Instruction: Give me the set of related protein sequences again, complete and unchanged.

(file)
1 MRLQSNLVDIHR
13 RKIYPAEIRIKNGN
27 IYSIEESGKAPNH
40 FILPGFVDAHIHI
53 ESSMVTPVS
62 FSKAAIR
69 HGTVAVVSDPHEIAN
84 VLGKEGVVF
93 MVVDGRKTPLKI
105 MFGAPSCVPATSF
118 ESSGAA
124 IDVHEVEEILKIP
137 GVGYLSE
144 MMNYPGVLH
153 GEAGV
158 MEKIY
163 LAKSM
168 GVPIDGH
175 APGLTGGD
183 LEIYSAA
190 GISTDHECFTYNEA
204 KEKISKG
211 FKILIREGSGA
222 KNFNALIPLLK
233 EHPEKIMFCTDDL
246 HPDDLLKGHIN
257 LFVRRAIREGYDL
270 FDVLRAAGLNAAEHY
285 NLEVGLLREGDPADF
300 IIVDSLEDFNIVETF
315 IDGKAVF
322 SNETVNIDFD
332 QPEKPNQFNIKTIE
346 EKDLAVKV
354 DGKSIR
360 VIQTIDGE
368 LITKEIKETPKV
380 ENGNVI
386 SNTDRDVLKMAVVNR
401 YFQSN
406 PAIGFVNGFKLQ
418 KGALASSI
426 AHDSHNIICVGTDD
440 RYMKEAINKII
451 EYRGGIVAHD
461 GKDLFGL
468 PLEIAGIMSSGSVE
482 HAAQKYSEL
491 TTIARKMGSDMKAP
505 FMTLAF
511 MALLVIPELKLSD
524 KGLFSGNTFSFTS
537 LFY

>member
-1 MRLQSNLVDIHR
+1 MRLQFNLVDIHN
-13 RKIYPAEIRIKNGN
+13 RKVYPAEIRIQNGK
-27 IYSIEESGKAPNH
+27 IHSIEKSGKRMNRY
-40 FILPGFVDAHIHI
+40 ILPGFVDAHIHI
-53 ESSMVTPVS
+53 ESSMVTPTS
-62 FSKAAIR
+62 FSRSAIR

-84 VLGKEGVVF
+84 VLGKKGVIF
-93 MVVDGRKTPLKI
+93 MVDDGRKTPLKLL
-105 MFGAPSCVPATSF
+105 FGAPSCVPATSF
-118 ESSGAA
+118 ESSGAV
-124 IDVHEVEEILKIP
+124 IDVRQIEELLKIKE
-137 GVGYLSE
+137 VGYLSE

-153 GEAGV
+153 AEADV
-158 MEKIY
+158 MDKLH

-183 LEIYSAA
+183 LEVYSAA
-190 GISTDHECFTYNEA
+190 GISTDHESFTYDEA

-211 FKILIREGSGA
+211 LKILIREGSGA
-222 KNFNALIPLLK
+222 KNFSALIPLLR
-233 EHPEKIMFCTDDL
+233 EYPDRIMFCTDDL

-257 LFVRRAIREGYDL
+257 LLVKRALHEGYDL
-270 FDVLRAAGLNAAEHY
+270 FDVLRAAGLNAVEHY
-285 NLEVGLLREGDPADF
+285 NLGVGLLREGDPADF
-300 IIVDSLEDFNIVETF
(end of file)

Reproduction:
1 MRLQSNLVDIHR
13 RKIYPAEIRIKNGN
27 IYSIEESGKAPNH
40 FILPGFVDAHIHI
53 ESSMVTPVS
62 FSKAAIR
69 HGTVAVVSDPHEIAN
84 VLGKEGVVF
93 MVVDGRKTPLKI
105 MFGAPSCVPATSF
118 ESSGAA
124 IDVHEVEEILKIP
137 GVGYLSE
144 MMNYPGVLH
153 GEAGV
158 MEKIY
163 LAKSM
168 GVPIDGH
175 APGLTGGD
183 LEIYSAA
190 GISTDHECFTYNEA
204 KEKISKG
211 FKILIREGSGA
222 KNFNALIPLLK
233 EHPEKIMFCTDDL
246 HPDDLLKGHIN
257 LFVRRAIREGYDL
270 FDVLRAAGLNAAEHY
285 NLEVGLLREGDPADF
300 IIVDSLEDFNIVETF
315 IDGKAVF
322 SNETVNIDFD
332 QPEKPNQFNIKTIE
346 EKDLAVKV
354 DGKSIR
360 VIQTIDGE
368 LITKEIKETPKV
380 ENGNVI
386 SNTDRDVLKMAVVNR
401 YFQSN
406 PAIGFVNGFKLQ
418 KGALASSI
426 AHDSHNIICVGTDD
440 RYMKEAINKII
451 EYRGGIVAHD
461 GKDLFGL
468 PLEIAGIMSSGSVE
482 HAAQKYSEL
491 TTIARKMGSDMKAP
505 FMTLAF
511 MALLVIPELKLSD
524 KGLFSGNTFSFTS
537 LFY

>member
-1 MRLQSNLVDIHR
+1 MRLQFNLVDIHN
-13 RKIYPAEIRIKNGN
+13 RKVYPAEIRIQNGK
-27 IYSIEESGKAPNH
+27 IHSIEKSGKRMNRY
-40 FILPGFVDAHIHI
+40 ILPGFVDAHIHI
-53 ESSMVTPVS
+53 ESSMVTPTS
-62 FSKAAIR
+62 FSRSAIR

-84 VLGKEGVVF
+84 VLGKKGVIF
-93 MVVDGRKTPLKI
+93 MVDDGRKTPLKLL
-105 MFGAPSCVPATSF
+105 FGAPSCVPATSF
-118 ESSGAA
+118 ESSGAV
-124 IDVHEVEEILKIP
+124 IDVRQIEELLKIKE
-137 GVGYLSE
+137 VGYLSE

-153 GEAGV
+153 AEADV
-158 MEKIY
+158 MDKLH

-183 LEIYSAA
+183 LEVYSAA
-190 GISTDHECFTYNEA
+190 GISTDHESFTYDEA

-211 FKILIREGSGA
+211 LKILIREGSGA
-222 KNFNALIPLLK
+222 KNFSALIPLLR
-233 EHPEKIMFCTDDL
+233 EYPDRIMFCTDDL

-257 LFVRRAIREGYDL
+257 LLVKRALHEGYDL
-270 FDVLRAAGLNAAEHY
+270 FDVLRAAGLNAVEHY
-285 NLEVGLLREGDPADF
+285 NLGVGLLREGDPADF
-300 IIVDSLEDFNIVETF